“We’re really looking for a way to find the best of Montreal and it happens to land between all kinds of things,” says Holmes. “It’s not the best of English Montreal and it’s not the best of French Montreal, it’s the best of Montreal.”

David Paquet’s Wildfire makes English-language Montreal debut

To kick off this year’s edition, Talisman Theatre presents the English-language premiere of renowned Quebec playwright and winner of the 2022 Governor General literary award winner for French drama, David Paquet’s fierce dark comedy Wildfire (originally in French as Le Brasier.) The award-winning English translation had its Canadian premiere in Toronto last summer, world premiere in St. Louis, Missouri in 2020 and now arrives in Paquet’s home province for its Montreal debut. The play includes French surtitles so that anglophone and francophone audiences can enjoy it. 

Talisman Theatre artistic director Lyne Paquette can’t hide her enthusiasm for Wildfire. “It blew my mind when I first saw it,” she says. “It’s so well-written, so well-constructed. It hits you like a speeding train, and you can’t even afford to laugh because you’re going to miss the next clue. I just love that type of storytelling that plays with words and structure, and a lot of authors offer this in French. I don’t see it as much in English.”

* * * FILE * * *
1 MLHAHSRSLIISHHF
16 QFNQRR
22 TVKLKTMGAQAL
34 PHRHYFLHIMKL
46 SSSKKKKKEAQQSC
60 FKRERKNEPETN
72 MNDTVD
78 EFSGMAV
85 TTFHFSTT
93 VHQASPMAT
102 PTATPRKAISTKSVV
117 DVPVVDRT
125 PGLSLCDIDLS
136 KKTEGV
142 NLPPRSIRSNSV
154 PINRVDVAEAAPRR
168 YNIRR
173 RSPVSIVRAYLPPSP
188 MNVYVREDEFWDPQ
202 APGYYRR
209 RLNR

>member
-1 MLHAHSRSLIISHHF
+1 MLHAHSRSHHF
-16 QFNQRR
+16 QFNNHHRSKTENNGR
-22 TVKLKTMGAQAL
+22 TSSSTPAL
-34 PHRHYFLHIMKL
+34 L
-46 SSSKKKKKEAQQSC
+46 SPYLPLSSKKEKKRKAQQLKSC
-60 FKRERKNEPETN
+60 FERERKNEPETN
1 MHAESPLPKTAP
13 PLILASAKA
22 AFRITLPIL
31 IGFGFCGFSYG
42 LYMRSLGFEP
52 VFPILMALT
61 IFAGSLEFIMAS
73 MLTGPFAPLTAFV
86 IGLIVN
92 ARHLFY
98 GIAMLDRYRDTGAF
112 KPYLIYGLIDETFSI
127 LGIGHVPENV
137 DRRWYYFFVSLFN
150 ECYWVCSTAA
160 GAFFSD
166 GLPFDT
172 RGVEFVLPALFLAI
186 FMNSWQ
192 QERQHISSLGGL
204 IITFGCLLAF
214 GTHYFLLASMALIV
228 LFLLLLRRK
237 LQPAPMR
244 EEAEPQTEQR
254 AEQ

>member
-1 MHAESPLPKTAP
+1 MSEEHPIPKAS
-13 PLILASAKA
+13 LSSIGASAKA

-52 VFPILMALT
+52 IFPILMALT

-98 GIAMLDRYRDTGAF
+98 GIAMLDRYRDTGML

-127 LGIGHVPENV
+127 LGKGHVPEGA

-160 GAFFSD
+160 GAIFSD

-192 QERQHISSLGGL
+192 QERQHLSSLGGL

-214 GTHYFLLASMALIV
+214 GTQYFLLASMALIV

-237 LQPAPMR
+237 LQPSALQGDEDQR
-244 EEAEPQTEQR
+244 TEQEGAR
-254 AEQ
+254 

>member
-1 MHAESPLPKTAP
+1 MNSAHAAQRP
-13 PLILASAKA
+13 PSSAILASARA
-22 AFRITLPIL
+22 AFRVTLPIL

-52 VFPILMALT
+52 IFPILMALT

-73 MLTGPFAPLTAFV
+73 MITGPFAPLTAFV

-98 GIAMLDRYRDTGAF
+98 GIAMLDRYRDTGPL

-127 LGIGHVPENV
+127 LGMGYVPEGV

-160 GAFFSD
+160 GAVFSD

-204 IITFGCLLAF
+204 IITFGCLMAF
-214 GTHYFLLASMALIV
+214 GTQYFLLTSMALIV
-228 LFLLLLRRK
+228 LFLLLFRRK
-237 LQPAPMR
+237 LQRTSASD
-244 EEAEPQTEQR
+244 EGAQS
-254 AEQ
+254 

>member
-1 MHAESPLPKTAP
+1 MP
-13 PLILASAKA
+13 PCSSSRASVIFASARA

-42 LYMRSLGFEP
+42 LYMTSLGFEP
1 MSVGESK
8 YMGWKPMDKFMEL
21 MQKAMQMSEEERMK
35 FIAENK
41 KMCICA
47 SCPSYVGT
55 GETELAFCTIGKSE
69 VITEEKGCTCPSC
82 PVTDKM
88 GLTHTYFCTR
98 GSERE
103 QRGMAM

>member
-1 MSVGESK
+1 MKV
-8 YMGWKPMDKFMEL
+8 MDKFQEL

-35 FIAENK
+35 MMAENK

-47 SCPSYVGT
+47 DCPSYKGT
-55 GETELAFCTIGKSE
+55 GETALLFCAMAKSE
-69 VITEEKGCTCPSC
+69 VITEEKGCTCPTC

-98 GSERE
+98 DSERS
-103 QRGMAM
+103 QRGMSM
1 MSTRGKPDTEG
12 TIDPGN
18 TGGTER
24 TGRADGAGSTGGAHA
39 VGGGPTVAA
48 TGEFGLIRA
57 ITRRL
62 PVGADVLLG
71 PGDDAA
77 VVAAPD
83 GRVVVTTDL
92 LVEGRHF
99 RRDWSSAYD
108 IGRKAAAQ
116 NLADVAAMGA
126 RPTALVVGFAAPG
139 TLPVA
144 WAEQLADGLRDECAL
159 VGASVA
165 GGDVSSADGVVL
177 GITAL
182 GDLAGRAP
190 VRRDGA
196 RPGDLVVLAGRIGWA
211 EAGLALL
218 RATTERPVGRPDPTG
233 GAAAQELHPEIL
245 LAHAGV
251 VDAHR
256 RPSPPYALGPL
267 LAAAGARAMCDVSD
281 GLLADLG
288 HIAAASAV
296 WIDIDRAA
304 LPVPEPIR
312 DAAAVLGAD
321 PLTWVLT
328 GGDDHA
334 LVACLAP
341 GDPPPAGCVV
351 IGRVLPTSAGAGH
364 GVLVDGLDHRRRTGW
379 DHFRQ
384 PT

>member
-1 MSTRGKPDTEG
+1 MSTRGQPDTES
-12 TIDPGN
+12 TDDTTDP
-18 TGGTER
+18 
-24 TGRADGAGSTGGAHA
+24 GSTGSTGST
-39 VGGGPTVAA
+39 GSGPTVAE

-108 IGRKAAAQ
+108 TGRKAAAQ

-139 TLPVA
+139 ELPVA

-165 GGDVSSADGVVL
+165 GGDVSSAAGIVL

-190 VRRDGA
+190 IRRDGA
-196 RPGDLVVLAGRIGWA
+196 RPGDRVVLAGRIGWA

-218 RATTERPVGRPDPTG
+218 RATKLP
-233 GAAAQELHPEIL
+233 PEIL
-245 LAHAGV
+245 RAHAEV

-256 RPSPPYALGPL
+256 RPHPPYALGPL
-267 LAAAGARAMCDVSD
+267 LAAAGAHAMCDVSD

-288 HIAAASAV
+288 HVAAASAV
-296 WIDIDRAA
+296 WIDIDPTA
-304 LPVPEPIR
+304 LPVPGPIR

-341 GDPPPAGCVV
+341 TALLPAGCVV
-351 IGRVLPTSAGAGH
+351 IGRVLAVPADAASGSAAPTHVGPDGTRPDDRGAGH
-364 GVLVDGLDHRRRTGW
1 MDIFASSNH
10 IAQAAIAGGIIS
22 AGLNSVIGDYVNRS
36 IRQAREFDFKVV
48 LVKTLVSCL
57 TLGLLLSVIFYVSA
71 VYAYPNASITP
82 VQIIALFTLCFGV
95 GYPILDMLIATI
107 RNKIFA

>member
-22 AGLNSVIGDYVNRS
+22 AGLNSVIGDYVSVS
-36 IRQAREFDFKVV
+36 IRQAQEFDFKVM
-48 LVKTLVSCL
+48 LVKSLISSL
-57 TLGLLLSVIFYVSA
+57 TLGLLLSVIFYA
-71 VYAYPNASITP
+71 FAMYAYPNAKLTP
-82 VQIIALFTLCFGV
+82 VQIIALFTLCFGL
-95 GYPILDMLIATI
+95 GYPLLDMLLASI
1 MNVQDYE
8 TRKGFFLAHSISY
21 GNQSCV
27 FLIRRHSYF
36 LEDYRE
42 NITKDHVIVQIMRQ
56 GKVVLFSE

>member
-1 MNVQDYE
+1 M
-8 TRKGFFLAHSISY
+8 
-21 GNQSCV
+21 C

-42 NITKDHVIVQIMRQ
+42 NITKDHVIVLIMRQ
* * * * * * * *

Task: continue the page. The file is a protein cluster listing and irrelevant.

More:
Wildfire is a dark comedy that follows three twisted triplet sisters with a toxic family heritage through a cycle of destruction, taking audiences on an unexpected emotional journey of ups, downs and laughs.